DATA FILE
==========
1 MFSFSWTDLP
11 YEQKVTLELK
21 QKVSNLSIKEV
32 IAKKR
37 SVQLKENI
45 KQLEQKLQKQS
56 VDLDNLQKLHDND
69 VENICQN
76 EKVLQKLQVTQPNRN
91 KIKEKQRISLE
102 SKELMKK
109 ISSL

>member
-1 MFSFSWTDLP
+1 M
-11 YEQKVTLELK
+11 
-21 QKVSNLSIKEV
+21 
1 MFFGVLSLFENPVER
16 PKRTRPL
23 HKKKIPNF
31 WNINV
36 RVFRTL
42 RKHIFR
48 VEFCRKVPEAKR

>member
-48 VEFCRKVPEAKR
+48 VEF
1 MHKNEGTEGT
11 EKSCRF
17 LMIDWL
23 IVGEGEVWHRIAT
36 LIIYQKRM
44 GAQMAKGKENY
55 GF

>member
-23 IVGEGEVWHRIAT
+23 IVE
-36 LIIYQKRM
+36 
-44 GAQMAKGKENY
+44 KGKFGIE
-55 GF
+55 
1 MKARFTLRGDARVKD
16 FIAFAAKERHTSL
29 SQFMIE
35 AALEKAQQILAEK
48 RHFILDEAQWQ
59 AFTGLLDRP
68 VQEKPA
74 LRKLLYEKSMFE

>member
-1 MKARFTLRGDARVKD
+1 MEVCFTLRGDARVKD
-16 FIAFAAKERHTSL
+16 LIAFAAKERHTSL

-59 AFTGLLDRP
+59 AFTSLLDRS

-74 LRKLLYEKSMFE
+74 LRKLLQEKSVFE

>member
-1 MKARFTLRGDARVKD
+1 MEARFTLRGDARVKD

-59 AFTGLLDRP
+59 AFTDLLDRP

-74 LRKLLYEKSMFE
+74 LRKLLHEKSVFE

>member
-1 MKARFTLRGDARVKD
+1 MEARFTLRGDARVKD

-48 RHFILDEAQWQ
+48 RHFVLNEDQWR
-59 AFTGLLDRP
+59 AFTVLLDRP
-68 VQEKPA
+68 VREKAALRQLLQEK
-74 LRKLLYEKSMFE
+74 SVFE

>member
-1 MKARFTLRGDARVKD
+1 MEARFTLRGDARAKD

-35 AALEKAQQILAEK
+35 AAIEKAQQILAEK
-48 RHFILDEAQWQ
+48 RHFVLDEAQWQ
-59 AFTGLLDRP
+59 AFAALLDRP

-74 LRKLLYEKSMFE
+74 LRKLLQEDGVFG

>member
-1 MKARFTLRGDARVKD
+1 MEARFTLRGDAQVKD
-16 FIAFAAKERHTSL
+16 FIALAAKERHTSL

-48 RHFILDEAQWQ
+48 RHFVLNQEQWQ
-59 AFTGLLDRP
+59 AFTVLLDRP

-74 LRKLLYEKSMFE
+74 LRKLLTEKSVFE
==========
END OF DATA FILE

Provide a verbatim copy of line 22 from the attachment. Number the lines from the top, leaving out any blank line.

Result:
23 HKKKIPNF